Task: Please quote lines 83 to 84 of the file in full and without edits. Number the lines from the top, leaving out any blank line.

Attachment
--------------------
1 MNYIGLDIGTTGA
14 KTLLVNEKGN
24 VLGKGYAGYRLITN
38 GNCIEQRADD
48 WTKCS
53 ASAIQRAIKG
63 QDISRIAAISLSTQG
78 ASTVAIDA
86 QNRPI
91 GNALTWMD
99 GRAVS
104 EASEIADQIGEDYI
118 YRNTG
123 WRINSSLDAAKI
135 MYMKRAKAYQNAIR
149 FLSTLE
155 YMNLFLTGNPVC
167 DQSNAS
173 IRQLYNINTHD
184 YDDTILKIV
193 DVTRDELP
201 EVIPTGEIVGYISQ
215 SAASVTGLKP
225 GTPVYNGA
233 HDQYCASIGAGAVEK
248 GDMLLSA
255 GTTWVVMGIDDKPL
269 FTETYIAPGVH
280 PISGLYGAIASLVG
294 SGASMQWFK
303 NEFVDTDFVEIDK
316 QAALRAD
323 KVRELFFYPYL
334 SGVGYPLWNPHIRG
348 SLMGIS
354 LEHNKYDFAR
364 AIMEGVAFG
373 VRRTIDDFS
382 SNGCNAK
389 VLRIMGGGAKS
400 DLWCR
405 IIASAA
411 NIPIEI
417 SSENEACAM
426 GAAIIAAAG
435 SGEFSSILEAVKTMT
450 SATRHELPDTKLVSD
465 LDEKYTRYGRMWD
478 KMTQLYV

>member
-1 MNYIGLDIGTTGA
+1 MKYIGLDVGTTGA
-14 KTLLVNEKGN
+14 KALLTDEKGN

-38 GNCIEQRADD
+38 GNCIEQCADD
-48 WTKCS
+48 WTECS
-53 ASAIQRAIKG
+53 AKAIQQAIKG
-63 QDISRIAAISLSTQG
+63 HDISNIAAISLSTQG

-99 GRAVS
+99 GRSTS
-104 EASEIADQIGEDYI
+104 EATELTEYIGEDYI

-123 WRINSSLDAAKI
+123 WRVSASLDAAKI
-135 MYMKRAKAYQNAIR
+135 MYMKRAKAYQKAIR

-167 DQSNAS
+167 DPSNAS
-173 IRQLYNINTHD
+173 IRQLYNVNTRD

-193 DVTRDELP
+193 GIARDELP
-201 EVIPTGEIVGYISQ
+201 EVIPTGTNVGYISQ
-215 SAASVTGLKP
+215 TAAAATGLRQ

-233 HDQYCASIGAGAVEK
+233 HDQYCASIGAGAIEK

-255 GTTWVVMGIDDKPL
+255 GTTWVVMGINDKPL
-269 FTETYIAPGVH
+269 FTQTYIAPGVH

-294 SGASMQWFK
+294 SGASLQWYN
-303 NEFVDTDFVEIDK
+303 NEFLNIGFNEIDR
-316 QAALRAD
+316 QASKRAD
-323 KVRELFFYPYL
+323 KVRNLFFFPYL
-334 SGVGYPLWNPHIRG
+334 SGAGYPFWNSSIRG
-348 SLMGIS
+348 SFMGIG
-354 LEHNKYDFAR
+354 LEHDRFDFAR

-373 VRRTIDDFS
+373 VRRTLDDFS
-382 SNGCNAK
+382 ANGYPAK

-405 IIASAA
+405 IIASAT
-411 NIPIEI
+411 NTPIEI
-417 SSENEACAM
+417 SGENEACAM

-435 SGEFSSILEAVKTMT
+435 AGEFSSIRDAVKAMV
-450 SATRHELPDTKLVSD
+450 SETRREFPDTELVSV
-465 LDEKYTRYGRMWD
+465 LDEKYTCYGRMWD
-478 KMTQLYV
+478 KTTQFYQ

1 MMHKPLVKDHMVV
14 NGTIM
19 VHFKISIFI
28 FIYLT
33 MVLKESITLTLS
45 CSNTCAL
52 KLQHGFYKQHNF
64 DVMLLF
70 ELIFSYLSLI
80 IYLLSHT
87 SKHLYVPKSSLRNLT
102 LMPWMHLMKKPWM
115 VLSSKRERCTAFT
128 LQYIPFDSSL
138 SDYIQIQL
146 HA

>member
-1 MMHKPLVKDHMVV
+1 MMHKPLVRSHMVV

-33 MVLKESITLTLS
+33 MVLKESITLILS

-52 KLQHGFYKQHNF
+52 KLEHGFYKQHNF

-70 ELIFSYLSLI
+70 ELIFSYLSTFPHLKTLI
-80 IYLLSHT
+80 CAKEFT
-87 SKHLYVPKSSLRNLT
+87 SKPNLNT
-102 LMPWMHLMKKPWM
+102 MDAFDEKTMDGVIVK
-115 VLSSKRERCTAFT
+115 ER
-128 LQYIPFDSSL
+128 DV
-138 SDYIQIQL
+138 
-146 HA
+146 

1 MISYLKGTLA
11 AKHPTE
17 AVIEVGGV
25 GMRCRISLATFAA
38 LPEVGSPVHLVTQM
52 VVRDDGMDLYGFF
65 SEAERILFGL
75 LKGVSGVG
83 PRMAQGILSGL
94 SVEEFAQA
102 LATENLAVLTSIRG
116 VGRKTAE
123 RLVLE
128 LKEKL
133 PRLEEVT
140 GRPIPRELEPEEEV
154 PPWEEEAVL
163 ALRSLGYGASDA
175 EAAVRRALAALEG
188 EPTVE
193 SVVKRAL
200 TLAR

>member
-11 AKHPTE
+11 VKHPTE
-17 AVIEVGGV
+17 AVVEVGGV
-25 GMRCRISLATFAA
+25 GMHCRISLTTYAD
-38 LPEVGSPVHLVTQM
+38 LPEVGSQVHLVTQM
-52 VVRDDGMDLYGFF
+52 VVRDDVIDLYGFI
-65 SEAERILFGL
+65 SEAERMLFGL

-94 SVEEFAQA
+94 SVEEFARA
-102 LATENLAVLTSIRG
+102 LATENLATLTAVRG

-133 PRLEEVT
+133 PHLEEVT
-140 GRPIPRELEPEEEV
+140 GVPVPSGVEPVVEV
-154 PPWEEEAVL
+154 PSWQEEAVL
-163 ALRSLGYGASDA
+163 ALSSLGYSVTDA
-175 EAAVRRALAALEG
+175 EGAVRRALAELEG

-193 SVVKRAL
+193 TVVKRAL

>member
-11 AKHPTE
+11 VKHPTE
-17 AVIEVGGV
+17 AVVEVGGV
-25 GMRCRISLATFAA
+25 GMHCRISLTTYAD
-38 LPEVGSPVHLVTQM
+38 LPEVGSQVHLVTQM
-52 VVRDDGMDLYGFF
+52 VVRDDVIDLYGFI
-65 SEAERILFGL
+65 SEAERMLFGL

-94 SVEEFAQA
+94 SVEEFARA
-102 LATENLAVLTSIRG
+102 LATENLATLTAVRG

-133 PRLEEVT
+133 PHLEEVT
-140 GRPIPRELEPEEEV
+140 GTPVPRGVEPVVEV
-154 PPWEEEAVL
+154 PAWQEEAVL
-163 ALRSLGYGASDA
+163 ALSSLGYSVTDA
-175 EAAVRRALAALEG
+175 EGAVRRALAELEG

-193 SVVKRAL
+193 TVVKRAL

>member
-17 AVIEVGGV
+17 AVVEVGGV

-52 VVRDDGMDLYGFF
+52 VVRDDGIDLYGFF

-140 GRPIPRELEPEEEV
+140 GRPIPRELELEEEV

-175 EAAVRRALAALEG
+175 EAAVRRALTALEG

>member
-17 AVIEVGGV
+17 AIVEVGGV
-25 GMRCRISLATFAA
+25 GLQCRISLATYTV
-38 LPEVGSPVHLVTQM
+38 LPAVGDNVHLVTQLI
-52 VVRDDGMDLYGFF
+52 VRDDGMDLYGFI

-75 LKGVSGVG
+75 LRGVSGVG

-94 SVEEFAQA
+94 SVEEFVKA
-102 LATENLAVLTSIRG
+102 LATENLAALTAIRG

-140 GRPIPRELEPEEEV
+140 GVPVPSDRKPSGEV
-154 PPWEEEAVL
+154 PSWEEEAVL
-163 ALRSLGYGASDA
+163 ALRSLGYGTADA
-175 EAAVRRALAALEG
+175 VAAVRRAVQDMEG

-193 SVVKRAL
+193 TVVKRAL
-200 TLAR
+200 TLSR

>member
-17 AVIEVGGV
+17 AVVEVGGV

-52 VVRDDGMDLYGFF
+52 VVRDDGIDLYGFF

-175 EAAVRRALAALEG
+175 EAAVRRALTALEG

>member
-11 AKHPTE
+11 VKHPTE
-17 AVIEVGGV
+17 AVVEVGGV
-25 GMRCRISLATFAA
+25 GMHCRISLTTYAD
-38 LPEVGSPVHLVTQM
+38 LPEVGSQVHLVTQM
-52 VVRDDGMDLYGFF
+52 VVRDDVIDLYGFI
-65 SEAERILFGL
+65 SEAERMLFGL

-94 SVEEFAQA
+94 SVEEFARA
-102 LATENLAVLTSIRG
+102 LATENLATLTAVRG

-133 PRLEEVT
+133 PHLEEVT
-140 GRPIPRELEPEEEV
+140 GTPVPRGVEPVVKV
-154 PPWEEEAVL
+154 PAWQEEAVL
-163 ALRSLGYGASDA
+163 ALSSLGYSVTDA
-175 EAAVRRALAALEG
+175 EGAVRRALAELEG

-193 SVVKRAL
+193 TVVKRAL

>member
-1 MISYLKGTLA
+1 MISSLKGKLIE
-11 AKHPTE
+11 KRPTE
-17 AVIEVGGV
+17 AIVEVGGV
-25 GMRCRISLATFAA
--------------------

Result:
-255 GTTWVVMGIDDKPL
+255 GTTWVVMGINDKPL